Some traders will “ditch” a system to jump on another one that’s performing well–but only to catch its drawdown. They will ditch that system and jump into another one again, catching that system’s drawdown.
In the end, some traders will have caught the worst performance of several systems that ultimately performed well. If this is you, then you’re in trouble, and your depleted trading account is proof of it.
How to Fix It: Pay attention to the average and worst drawdown of your system’s stats. Don’t panic if your drawdown hovers around the average. If it plunges below the worst historical drawdown, then you’ll have to re-evaluate the strategy.
Either it’s established a new worst historical drawdown, or the system is beginning to get outdated and might no longer be effective.
Bad Trading Habits 5 – Not Sticking to Your Trading Plan
Why deviate from your trading plan if you’ve fully analyzed it and have decided that you have full confidence in its performance?
If you’ve deviated from your system for no reasons concerning the “tweaking” of its mechanisms for improvement–meaning, you’ve thoroughly studied the impact of your alterations beforehand–then you’re simply being undisciplined.
This bad habit is a matter of personal impulse and distraction. In many cases, however, it reflects a lack of confidence in the system. And it’s your job to figure out whether your lack of confidence is justified or not.
How to Fix It: If you deviate from your system because you’re not entirely convinced that it can work even if you’ve thoroughly evaluated it, then developing greater discipline is the only solution. If you deviate from your system because you don’t have sufficient capital to trade, then stop and come back when you have sufficient capital.
But if you deviate from your system because you haven’t fully thoroughly evaluated your system, then stop trading and evaluate it (and don’t do that again).
Bad Trading Habits 6 – Sticking to Your Trading Plan When It’s Proving a Failure
There was EUR/CHF hedge trade that once worked before the Swiss National Bank pegged the Franc to the Euro in 2011. That trade proved a failure afterward.
There was another EUR-CHF trading system that worked while the peg was in place, that is until the SNB dropped the peg in 2015.
If you stuck with any of these methods, systems, or strategies without fail, then failure likely found you and drained you of your trading funds.
Here’s another example: someone begins trading a system that has a low average drawdown of 20% and a worst-historical drawdown of 35% (very low, by the way).
If the system experiences a drawdown below 20% then this is where you have to pay close attention to it. If it drops below 35%–its worst historical level–then you have to decide whether this establishes a “new” worst historical drawdown, or whether the system is fundamentally no longer viable (as in the examples above, for reasons concerning the larger market or economic environment).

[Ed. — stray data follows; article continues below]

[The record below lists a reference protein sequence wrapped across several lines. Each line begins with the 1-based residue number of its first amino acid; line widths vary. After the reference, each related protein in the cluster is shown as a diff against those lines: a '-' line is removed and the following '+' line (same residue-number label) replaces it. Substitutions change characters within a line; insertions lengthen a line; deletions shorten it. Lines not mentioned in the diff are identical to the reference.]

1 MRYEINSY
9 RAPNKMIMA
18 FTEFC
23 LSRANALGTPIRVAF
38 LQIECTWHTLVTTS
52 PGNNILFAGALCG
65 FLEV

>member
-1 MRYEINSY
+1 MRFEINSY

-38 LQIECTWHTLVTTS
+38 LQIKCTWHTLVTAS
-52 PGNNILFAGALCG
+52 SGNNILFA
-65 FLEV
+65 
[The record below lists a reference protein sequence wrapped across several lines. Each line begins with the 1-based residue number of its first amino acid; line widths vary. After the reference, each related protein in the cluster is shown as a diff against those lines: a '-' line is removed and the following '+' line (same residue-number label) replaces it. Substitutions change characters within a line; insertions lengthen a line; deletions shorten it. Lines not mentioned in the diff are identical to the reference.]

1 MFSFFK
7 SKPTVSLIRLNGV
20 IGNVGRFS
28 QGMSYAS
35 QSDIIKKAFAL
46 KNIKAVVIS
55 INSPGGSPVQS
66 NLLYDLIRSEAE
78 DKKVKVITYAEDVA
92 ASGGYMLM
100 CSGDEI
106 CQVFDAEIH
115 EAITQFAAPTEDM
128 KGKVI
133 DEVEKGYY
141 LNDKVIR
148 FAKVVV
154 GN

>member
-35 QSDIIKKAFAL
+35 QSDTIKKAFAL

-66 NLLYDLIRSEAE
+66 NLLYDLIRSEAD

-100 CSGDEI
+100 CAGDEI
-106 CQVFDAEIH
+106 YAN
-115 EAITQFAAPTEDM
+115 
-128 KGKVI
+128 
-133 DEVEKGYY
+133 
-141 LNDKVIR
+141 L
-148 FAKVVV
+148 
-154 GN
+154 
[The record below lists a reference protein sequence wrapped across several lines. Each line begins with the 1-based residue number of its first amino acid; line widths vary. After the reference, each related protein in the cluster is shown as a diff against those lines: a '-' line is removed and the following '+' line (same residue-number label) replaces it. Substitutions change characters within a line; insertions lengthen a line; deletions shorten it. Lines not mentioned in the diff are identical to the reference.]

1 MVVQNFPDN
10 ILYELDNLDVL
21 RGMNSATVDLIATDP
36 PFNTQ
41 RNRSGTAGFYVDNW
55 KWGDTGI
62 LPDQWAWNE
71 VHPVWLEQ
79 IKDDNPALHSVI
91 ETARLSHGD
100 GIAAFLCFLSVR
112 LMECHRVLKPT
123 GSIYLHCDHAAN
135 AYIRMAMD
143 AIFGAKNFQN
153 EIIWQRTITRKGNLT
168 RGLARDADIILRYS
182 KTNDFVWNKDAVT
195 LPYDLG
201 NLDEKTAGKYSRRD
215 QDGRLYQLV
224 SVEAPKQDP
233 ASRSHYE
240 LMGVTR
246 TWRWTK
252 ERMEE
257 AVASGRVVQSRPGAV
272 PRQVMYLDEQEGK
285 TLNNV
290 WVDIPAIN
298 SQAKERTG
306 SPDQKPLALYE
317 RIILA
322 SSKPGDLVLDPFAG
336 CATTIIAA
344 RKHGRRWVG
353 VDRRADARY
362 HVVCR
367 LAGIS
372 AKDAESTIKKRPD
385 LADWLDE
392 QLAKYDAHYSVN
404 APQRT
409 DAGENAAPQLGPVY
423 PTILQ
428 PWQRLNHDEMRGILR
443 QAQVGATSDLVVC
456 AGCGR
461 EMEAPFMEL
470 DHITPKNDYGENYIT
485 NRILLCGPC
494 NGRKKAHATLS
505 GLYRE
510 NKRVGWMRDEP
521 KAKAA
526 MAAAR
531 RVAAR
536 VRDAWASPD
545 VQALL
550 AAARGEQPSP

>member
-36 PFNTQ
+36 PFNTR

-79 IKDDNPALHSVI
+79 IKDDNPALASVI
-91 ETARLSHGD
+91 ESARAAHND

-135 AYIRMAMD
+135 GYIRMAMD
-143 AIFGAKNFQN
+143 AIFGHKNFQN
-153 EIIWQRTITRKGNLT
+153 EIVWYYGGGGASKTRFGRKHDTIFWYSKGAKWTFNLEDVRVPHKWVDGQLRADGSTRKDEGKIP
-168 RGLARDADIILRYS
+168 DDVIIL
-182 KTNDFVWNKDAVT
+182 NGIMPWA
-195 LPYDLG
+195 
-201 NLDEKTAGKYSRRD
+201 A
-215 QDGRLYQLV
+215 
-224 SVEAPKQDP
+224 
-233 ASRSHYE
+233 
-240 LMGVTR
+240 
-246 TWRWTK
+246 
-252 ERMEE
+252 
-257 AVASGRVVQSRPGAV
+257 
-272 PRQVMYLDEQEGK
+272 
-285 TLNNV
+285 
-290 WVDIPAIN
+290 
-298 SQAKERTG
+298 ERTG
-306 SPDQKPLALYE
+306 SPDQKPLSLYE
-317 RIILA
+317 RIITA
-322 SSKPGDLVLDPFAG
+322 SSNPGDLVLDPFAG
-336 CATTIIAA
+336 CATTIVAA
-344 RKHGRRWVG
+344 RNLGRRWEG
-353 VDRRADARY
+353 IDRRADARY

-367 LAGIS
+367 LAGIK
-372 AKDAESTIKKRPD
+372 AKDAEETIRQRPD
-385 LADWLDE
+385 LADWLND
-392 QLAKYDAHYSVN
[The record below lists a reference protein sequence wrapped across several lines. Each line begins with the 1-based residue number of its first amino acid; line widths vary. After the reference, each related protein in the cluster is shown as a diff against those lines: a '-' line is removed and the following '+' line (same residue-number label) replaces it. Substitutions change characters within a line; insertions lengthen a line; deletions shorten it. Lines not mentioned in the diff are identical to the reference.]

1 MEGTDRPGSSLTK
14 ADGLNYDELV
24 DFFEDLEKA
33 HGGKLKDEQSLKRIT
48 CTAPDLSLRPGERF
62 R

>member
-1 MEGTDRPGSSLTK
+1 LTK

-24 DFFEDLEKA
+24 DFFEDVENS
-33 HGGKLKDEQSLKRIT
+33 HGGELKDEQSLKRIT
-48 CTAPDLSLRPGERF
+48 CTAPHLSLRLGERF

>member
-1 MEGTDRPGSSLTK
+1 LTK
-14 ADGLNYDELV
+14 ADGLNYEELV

Failing to be agile, is another way of adjusting to accept failure.
How to Fix It: Distinguishing between bad luck and a dying system is difficult, if not impossible. What you rely on at this point is your own personal loss limits. If your realized losses prevent you from taking more potentially favorable opportunities, then why not take them?
It’s not your fault that a system is operating well below its expectations (even if it does turn around). Here’s where you have to weigh potential losses against opportunity costs.
Remaining faithful to a system that’s clearly failing according to the “evidence” (or stats) at hand is not a testament to discipline. It just means you’re a sucker, and someone else just raided your money.
Bad Trading Habits 7 – Getting Emotional and Impatient
There’s a saying that “good trading is boring.” If you’ve experienced this, you probably understand it well. You’ve already found a method that works. You see it lose sometimes, and you see it generate profits. At the end of a series of trades, you’ve generated more capital than you’ve spent or lost. That’s all it is.
If you have a method that works this effectively and you’re still emotionally on edge, then that’s a problem with your mindset. Maybe the system or the market doesn’t match your personality. If you can’t adjust to the trading environment, then why not try switching markets or methods?
Now, if you’re constantly on edge and your method isn’t working, then perhaps you have a good reason to be on edge–namely, that for one reason or another, something’s not working. Go back to square one. Evaluate the strategy. Go “meta,” meaning evaluate your evaluation, or your capability to even make an evaluation. Discover your errors, make improvements, and go back to your method. Do you have enough capital to trade? If not, adjust your method or market so that you do have sufficient capital.
If you have every reason not to feel emotional about your trades, if you have every reason to feel confident about your trades, and still you’re plagued with fear or greed, then perhaps trading isn’t for you.
How to Fix It: Anxiousness in trading is an important signal: there’s either something wrong with your method, your adoption of that method, or just you (your level of capital, risk tolerance, experience, or mindset).
Either the method doesn’t match your trading preferences and risk tolerance, or you might not be fully convinced that your system is favorable enough to trade (which in many cases it might not be).
This is something you have to figure out for yourself. There are many ways to correct this. But, there’s only one indication that tells you something definitive: if you can’t keep cool, no matter how effective the system, or no matter how much experience you’ve accumulated, then perhaps trading isn’t for you.
Disclaimer: There is a substantial risk of loss in futures trading. Past performance is not indicative of future results.